Stoke transformation makes case for Hughes being Britain’s best
After Sir Alex Ferguson carved himself the title of ‘most successful British manager of all time’ in a sustained period of brilliance at Manchester United, all other bosses to have battled against the Scot in the Premier League era, or followed since, pale in comparison.
However there is still a very healthy crop of top-flight bosses flying the Union Jack, with nine in all pitting their wits against the likes of Arsene Wenger and Jose Mourinho.
In top-tier terms, some are greener than grass compared to Ferguson, such as Tim Sherwood, Garry Monk, Eddie Howe and Alex Neil, though all have impressed for different reasons early in their managerial careers.
Then there is an inbetweener like Brendan Rodgers. The Northern Irishman’s sophisticated brand of football at Swansea auditioned him for the Liverpool hotseat, though his title near miss at Anfield has been labelled as a fortune of circumstances by his harshest critics.
Among the David Brent-esque techno babble, there is clearly a very competent coach, but if his latest, expensive Reds incarnation fail to produce again, his stint in the highest echelons could be consigned to history.
After Rodgers this leaves an interesting crop of experienced campaigners who could easily claim to be the best of British, though jobless Sam Allardyce is excluded, perhaps unfairly, from the list.
On the verge of adding another fancy name to his ranks at Stoke in the form of Xherdan Shaqiri if reports ring true, it’s Mark Hughes who is presenting a very strong case to be at the pinnacle of this group right now.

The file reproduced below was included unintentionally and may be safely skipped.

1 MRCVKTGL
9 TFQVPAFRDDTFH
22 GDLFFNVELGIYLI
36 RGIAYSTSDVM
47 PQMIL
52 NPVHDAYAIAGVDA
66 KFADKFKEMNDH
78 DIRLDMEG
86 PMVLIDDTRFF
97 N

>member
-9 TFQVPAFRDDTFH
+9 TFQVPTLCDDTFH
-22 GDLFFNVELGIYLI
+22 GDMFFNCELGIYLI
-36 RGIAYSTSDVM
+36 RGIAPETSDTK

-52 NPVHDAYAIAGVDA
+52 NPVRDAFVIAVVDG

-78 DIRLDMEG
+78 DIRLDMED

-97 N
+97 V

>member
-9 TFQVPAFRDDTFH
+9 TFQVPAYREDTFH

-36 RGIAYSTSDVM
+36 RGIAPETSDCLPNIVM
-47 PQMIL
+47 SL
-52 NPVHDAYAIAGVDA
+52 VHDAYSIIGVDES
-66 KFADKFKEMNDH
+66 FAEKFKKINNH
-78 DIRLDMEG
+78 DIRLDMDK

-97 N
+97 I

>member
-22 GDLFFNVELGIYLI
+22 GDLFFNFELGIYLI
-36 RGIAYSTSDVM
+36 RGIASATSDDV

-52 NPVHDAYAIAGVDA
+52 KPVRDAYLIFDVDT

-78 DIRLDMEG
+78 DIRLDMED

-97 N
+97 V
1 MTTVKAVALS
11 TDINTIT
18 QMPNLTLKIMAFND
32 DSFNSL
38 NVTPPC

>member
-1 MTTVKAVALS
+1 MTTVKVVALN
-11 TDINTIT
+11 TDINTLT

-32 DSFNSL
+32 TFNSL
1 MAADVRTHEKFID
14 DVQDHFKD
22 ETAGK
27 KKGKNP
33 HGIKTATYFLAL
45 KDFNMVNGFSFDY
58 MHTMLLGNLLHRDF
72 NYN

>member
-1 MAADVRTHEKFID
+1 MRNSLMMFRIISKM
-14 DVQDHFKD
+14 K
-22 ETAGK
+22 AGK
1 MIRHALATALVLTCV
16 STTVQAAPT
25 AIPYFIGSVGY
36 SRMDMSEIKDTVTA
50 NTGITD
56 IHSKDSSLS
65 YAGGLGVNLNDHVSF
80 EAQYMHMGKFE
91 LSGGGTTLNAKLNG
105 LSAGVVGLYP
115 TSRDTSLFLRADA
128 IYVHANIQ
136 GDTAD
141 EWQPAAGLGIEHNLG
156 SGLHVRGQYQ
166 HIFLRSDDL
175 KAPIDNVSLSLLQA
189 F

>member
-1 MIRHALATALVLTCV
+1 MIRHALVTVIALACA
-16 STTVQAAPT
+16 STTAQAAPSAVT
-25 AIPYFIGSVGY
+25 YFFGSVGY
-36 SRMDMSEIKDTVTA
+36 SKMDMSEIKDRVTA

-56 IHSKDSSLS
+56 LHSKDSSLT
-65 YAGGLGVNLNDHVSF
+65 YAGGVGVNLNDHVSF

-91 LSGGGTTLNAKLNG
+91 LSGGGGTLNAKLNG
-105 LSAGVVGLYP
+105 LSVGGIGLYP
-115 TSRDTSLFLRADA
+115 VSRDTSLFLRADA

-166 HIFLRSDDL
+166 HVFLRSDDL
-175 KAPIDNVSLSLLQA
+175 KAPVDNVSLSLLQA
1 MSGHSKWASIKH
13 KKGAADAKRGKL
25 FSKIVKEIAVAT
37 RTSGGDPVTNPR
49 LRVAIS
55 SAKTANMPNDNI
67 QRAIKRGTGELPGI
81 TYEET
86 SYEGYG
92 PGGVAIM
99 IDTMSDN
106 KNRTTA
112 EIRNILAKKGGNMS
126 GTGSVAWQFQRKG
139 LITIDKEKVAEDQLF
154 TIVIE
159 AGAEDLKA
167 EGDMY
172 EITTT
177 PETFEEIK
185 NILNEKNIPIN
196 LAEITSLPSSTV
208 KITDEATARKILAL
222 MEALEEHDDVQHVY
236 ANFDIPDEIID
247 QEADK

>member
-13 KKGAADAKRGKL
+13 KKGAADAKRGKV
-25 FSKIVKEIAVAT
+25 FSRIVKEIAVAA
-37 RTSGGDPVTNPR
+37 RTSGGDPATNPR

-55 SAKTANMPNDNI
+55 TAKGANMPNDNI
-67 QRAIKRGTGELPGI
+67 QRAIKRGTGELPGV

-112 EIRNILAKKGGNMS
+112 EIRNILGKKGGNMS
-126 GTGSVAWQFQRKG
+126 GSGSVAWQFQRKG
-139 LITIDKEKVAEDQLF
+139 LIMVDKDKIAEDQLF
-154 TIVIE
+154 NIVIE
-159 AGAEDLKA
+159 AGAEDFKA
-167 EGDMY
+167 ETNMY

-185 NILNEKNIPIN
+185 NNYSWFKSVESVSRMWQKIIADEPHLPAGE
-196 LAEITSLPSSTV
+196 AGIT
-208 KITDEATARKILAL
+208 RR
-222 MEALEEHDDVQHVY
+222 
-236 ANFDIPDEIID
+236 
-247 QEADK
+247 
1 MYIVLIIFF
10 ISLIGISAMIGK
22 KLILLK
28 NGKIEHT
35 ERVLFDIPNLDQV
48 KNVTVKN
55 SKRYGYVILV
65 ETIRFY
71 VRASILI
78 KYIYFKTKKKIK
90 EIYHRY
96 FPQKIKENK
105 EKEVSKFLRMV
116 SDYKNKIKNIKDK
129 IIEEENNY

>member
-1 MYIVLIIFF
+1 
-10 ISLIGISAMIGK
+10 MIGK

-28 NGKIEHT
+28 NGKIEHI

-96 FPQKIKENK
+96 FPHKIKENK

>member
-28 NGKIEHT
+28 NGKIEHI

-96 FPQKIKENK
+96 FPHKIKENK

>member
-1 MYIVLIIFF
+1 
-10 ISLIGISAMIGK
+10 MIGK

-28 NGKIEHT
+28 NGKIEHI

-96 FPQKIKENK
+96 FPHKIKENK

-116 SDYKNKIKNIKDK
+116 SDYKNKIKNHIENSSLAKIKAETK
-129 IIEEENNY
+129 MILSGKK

Alan Pardew and fellow countryman Tony Pulis, both have individual managerial awards to make their claims ahead of the Welshman, while Steve McClaren is the only one with a foreign league title and a major domestic cup on his CV.
It’s all a matter of opinion and all the above have blemishes at various clubs on their resumes, as does Hughes, but Sparky may finally be getting the recognition he’s been starved of thanks to his work at Stoke.
Pulis gets definite credit for laying the rock-solid foundations at the Britannia, but Hughes has undoubtedly brought the club on, not only by achieving the Potters’ best ever Premier League points haul last season, but by altering their identity.
Stoke are much easier on the eye in a style sense, playing expansively last season at times, while Hughes has managed to attract the flair players such as Bojan, Ibrahim Afellay and now quite probably Shaqiri.
Although the Potters lost to a moment of Philippe Coutinho magic on day one, they are still strong 7/5 shots to place in the top half come May and even shorter, at 11/10, to finish above Midlands rivals Aston Villa, Leicester and West Brom.
Hughes has been a prickly customer at times in the past, failed at QPR and was deemed unworthy of ushering in Manchester City’s moneyed era.
However, he’s transforming Stoke into a fashionable Premier League destination which seems to transcend everything and everyone else at present.
All Odds and Markets are correct as of the date of publishing.
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